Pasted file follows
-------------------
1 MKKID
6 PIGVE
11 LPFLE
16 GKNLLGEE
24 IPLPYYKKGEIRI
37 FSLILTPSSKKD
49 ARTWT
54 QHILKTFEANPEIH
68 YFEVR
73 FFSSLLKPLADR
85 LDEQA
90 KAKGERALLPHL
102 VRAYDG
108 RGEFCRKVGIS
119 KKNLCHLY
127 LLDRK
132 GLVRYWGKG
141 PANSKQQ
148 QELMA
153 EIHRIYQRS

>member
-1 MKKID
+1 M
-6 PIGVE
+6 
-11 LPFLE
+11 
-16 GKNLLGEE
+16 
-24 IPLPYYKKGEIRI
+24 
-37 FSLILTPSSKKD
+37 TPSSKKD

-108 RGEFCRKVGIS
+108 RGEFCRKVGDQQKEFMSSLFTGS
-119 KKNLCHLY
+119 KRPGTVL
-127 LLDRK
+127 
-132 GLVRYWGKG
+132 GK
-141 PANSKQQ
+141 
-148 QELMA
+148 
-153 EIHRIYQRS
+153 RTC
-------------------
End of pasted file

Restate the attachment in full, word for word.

1 MKKID
6 PIGVE
11 LPFLE
16 GKNLLGEE
24 IPLPYYKKGEIRI
37 FSLILTPSSKKD
49 ARTWT
54 QHILKTFEANPEIH
68 YFEVR
73 FFSSLLKPLADR
85 LDEQA
90 KAKGERALLPHL
102 VRAYDG
108 RGEFCRKVGIS
119 KKNLCHLY
127 LLDRK
132 GLVRYWGKG
141 PANSKQQ
148 QELMA
153 EIHRIYQRS

>member
-1 MKKID
+1 M
-6 PIGVE
+6 
-11 LPFLE
+11 
-16 GKNLLGEE
+16 
-24 IPLPYYKKGEIRI
+24 
-37 FSLILTPSSKKD
+37 TPSSKKD

-108 RGEFCRKVGIS
+108 RGEFCRKVGDQQKEFMSSLFTGS
-119 KKNLCHLY
+119 KRPGTVL
-127 LLDRK
+127 
-132 GLVRYWGKG
+132 GK
-141 PANSKQQ
+141 
-148 QELMA
+148 
-153 EIHRIYQRS
+153 RTC